IP address management

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IP address management (IPAM) is a methodology implemented in computer software for planning and managing the assignment and use of IP addresses and closely related resources of a computer network. It does not typically provide Domain Name System (DNS) and Dynamic Host Configuration Protocol (DHCP) services, but manages information for these components.[1] Additional functionality, such as controlling reservations in DHCP and other data aggregation and reporting capabilities, is also common. Data tracked by an IPAM system may include information such as IP addresses in use, and the associated devices and users. Centralized collection of this information may support troubleshooting and abuse investigations.[2]

IPAM tools are increasingly important as new IPv6 networks are deployed with large address pools of 128-bit hexadecimal numbers and new subnetting techniques.[3]

References[edit]

  1. ^ Bass, John (3 December 2007). "Tools cure IP address-management headaches". Network World. Archived from the original (html) on 16 July 2014. Retrieved 7 February 2019. IPAM products keep strict tabs on IP addresses, DNS names, MX records, aliases or any other standard DNS object attribute. An obvious extension to IPAM is the ability to push IP address information out to DNS and DHCP servers to make the information usable across the network. Some IPAM tools completely take over the operation and configuration of DNS/DHCP services and some simply control cursory operational aspects of these services.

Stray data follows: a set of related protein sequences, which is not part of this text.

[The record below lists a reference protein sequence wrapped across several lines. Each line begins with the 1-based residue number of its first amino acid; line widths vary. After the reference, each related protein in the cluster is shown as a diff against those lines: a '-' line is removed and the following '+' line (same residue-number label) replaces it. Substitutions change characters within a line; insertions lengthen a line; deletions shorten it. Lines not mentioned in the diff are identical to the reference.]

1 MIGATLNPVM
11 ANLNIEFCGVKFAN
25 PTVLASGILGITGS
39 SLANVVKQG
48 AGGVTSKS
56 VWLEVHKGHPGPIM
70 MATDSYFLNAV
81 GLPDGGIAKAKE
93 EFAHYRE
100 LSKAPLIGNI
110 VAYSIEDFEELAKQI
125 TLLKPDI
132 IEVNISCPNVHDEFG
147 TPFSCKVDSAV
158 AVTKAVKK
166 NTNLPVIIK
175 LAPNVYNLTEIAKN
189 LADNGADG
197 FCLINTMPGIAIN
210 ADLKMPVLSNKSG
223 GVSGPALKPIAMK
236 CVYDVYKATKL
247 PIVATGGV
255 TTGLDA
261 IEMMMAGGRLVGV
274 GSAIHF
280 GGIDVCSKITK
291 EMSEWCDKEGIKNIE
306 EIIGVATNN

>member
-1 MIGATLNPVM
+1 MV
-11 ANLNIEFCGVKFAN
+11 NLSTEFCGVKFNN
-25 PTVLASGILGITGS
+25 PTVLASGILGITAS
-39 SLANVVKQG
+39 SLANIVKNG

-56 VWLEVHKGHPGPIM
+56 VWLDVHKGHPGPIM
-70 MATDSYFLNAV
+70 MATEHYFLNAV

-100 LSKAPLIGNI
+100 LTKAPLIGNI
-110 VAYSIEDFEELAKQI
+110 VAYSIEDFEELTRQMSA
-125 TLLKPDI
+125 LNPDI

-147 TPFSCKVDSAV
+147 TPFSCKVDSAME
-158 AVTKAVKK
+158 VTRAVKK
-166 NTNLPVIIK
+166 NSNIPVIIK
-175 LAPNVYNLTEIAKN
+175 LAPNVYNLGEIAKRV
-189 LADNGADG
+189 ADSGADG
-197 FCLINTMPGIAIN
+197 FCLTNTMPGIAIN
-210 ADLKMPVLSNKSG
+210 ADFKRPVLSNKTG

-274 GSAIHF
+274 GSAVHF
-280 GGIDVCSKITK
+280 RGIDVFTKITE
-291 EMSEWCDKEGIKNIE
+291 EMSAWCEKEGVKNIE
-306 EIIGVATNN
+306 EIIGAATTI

2. ^ Sandbu, Marius (8 April 2012). "IPAM (IP Address Management) Server windows 8". Msandbu Org. Archived from the original (html) on 8 December 2017. Retrieved 7 February 2019. Audit of server configuration changes and tracking of IP address usage: Operational events are displayed for the IPAM server and managed DHCP servers. IPAM also enables IP address tracking using DHCP lease events and user logon events collected from Network Policy Server (NPS), domain controllers, and DHCP servers. Tracking is available by IP address, client ID, host name, or user name.
  3. ^ Doyle, Jeff (January 28, 2011). "Jeff Doyle on IP Routing: IPv6 Address Design". Framingham, MA: Network World, Inc. Retrieved March 17, 2011.

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